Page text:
Nfld. & Labrador·Weekend Briefing

This ain't no blood type: Why our new credit rating is no reason to smile

The credit rating agency Moody's had a curious reaction to Newfoundland and Labrador's plans to have a balanced budget in four short years, writes John Gushue.

A downturn in N.L.'s credit rating is a dent in the Liberal recovery plan

Finance Minister Tom Osborne says there is no reason to be alarmed by a downgrade in Newfoundland and Labrador's credit rating. (Bruce Tilley/CBC)

When the financial credit rating agency Moody's took a look at Newfoundland and Labrador's plans to deliver a balanced budget in the next four years, it came up with a curious two-word description.

"Highly ambitious."

The tone there reminds of the polite way that adults with raised eyebrows respond to young kids' dreams, like building a rocket or scoring a home run in the World Series.

Moody's is one of several companies that reviews the fiscal health of governments like ours, and then tells lenders about the risks of lending to us.

On Thursday, Moody's told the markets that we're a higher risk. Not hugely higher, but higher. That means — as it would for me or you if we were applying for a loan or mortgage — we'll have to pay more in interest, and some lenders might think harder about making the loan in the first place.

No big whoop, telegraphed Finance Minister Tom Osborne, who has found a knack of smiling while delivering budgets with increasingly mounting debt burdens. Not an easy thing, necessarily, but it does visually convey confidence even when the bottom line has deeply red ink, and the costs of Muskrat Falls become heavier by the day.

"Our lenders are telling us this is nothing to be alarmed with," Osborne told reporters outside the legislature on Thursday.

If only it were just a blood type

Credit rating jargon is hard for mere mortals to understand. Our former rating was what the agency calls AA3 negative — which might sound more like a blood type than a rating of fiscal health. The new, lower rating is called A1 stable.

I imagine many people would not know intuitively which one is better or worse by looking at them.


But money people do know, and — frankly — they're worried.

You may remember that the government revealed a budget in April that surprisingly posted a surplus (on paper, if not reality) of $1.9 billion. The money unfortunately was not genuine, but an accounting practice to account for a change in the Atlantic Accord; the actual cash will show up over the years to come.

We're still very much in a deficit position, and to get to surplus — and in four short years — will likely require a different tack than the Liberals have been sailing with.

Premier Dwight Ball has shown no appetite at all for layoffs, at least on the scale that would make the news. The government has been eliminating hundreds of positions over the last few years, but largely through attrition.

Getting to the point of cutting actual spending by seven per cent per year (this is the "highly ambitious" goal that Moody's was talking about) will almost certainly require actual cutting. Actually eliminating services, and actually showing public servants the door.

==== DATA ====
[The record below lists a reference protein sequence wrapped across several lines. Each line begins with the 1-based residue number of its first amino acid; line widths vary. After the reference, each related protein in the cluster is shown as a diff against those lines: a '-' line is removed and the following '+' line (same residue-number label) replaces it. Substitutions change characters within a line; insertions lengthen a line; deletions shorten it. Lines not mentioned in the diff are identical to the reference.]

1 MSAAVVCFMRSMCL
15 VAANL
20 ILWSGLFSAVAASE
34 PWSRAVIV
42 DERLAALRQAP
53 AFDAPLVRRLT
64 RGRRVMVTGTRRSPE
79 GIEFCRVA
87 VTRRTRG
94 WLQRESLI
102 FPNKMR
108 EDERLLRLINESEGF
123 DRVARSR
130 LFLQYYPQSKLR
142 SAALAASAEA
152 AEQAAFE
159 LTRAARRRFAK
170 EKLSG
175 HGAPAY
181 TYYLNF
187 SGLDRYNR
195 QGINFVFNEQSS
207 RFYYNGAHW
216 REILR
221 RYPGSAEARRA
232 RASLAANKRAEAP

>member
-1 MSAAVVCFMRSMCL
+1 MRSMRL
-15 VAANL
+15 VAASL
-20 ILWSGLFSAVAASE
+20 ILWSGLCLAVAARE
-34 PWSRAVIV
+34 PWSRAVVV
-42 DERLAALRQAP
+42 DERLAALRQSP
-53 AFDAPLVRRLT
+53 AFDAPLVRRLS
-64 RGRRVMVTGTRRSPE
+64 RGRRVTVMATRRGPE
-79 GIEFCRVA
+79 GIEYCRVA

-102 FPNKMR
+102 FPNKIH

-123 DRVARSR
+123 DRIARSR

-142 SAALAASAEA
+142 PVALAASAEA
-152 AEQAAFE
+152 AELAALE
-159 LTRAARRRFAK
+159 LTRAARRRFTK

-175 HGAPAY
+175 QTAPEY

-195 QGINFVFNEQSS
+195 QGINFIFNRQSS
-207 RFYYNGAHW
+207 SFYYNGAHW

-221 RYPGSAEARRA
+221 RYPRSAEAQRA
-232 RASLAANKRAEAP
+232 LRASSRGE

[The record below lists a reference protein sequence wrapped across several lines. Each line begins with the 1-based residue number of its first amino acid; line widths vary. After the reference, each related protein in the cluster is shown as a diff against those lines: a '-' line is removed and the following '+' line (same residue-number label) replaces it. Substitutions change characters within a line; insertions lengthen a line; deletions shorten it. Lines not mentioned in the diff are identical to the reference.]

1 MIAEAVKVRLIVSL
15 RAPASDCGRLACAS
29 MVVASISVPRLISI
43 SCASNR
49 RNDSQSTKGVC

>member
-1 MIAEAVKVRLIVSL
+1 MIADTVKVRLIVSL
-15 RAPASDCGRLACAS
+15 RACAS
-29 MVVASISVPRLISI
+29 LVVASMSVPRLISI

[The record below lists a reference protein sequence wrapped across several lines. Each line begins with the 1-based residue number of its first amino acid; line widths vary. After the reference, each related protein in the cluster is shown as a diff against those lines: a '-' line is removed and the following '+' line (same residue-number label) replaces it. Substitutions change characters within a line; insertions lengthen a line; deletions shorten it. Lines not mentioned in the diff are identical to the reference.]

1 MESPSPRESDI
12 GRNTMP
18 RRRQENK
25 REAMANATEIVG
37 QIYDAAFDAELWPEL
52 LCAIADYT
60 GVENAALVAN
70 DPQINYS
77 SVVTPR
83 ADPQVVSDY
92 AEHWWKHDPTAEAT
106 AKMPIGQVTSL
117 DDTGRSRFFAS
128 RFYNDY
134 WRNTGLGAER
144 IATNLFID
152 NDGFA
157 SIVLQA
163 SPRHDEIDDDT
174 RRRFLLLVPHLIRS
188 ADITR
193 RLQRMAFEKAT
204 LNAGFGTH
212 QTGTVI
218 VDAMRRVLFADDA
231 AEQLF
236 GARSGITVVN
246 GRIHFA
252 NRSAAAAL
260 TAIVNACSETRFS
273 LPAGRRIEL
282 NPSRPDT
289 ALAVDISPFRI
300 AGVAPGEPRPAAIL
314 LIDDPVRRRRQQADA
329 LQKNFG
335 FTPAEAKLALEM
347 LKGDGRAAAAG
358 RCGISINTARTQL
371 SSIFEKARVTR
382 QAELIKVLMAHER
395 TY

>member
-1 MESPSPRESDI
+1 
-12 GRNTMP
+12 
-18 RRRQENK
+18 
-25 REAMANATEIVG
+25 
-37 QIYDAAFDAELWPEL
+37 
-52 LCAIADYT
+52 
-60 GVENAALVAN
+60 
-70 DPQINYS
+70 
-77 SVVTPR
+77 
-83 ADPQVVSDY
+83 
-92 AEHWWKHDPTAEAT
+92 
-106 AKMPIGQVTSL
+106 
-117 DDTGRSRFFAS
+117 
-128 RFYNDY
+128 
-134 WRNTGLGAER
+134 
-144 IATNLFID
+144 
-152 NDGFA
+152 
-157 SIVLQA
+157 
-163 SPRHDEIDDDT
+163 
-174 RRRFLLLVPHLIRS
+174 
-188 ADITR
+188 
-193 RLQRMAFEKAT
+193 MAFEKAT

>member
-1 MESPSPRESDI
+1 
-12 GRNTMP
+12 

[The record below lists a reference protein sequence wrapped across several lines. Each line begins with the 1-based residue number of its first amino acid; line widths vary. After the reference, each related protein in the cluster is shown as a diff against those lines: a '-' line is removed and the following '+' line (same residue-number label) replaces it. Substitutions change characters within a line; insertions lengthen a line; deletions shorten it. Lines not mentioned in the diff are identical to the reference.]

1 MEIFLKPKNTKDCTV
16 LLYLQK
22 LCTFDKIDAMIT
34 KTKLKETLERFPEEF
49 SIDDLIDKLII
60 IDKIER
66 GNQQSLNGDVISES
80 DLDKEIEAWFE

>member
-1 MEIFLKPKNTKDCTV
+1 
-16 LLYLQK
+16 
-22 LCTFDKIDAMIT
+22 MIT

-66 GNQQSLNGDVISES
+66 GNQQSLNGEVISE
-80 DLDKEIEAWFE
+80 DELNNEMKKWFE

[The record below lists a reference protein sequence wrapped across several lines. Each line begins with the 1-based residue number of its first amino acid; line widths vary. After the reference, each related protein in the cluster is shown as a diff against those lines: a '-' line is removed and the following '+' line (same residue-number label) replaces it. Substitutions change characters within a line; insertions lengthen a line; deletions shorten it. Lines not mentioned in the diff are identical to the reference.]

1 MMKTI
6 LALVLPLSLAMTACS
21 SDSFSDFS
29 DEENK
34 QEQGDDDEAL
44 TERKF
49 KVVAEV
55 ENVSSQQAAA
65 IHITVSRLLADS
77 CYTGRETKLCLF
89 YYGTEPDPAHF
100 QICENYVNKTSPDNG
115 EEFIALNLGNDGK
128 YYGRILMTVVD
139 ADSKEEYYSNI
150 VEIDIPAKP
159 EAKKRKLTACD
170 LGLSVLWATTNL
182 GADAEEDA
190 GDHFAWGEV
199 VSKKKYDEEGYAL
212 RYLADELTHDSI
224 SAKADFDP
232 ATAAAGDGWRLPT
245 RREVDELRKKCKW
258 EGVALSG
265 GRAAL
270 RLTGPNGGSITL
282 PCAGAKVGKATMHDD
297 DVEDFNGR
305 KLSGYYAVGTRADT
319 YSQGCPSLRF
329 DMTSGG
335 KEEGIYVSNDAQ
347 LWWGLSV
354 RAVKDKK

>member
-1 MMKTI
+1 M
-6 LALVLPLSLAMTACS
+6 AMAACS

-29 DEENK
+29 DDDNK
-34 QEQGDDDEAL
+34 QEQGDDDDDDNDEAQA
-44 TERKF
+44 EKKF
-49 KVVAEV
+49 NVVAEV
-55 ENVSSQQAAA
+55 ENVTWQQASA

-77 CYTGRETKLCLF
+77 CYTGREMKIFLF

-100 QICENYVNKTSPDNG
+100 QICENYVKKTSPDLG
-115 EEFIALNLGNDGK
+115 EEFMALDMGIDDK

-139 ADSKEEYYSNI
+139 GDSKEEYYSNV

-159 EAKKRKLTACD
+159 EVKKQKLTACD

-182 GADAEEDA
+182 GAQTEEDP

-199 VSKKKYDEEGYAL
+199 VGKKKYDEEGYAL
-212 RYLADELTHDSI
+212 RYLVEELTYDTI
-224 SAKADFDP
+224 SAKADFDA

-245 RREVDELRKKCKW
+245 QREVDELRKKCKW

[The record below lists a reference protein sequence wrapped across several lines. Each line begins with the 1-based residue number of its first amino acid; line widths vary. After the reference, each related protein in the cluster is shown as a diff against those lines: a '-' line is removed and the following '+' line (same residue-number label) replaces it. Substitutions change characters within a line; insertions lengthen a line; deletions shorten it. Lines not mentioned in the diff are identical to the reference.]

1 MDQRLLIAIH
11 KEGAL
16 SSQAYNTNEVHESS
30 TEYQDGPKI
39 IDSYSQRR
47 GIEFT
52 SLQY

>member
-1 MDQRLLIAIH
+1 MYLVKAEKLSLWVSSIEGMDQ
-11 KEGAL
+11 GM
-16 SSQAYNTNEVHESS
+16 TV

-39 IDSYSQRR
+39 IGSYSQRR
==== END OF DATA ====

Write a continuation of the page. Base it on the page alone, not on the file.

Meanwhile, the news from Moody's was enough to cause the NDP, the party always most likely to highlight an underfunded service, to think about its priorities.

Leader Alison Coffin — who is, let's remember, an economist — said the Moody's news has led her to hold off on calling for new spending, at least "for now," as she put it. Instead, she wants to focus on overall government priorities. (It's also worth remembering that Coffin, with a caucus of three, plays a critical role in the legislature where the Liberals are a seat shy of a majority.)

So, there will be less pressure from at least one side of the house to spend more. One wonders if any MHAs will be openly pressing for cutting spending.

Speaking of spending …

Quote of the week

Financial advisor Larry Short is worried that Newfoundland and Labrador's spending continues to outpace its sources of revenue. (Stephanie Tobin/CBC)

"Any household, any person, any province that is spending $8 billion but only taking in $7 billion, that spells that we are going to be continue to be downgraded until we do something significant to cut our expenses or increase that revenue."

— Financial analyst Larry Short, speaking to us about all of the above. 

Like a bolt of blue

A short dashcam video of a moose collision earlier this month is a stark reminder of just how quickly everything can change. (The driver is fine, by the way; he just doesn't want to talk about it.)

A moose runs out from the shadows of a ditch and strikes a vehicle travelling on the Trans-Canada Highway 0:09

A jolting moose can be like a bolt of blue … but they're not the only risk on the road.

The video reminded me of a similar out-of-nowhere scare I encountered last week on the Prince Philip Parkway, when a truck swerved at high speed into a lane, and then back again. The speed was high, and what intensified the experience was that the pickup was towing a large trailer stacked with a riding mower and lawn-care tools.

We were fine, but one of the drivers ahead of us was clearly rattled.

And here's the punchline: after watching this driver do it again, and again, we kept catching up with him at successive red lights.

Sure, moose scare me. They're wild animals, after all.

Wild drivers, though, scare me more.

Read more from CBC Newfoundland and Labrador

About the Author

John Gushue

CBC News

John Gushue is the digital senior producer with CBC News in St. John's.


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